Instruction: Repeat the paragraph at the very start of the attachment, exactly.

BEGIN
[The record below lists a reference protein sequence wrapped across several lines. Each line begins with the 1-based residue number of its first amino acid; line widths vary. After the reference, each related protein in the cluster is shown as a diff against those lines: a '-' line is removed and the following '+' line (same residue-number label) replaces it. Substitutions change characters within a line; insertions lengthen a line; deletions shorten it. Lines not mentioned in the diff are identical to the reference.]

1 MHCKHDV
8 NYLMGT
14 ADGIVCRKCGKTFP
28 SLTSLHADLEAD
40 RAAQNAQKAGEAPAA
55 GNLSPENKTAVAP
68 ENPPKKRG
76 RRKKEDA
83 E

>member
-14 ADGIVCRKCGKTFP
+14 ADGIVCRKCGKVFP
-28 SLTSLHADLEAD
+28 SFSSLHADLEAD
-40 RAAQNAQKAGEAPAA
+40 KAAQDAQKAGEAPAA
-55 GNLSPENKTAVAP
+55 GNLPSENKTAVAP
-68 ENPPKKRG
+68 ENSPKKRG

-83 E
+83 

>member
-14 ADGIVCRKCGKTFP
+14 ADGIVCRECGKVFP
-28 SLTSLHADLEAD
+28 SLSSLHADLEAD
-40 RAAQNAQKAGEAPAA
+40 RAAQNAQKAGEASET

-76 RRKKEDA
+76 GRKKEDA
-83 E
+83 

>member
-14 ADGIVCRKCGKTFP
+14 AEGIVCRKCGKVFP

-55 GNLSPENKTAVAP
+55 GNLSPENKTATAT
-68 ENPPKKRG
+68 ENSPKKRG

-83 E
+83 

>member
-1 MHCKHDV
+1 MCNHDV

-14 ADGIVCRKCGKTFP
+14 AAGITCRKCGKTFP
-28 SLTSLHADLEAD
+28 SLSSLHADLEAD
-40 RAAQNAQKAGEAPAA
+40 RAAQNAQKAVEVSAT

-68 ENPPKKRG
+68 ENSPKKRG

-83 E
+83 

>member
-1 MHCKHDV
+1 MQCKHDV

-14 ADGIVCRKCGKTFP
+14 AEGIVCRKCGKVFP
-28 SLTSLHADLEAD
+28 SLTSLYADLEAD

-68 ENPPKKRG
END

[The record below lists a reference protein sequence wrapped across several lines. Each line begins with the 1-based residue number of its first amino acid; line widths vary. After the reference, each related protein in the cluster is shown as a diff against those lines: a '-' line is removed and the following '+' line (same residue-number label) replaces it. Substitutions change characters within a line; insertions lengthen a line; deletions shorten it. Lines not mentioned in the diff are identical to the reference.]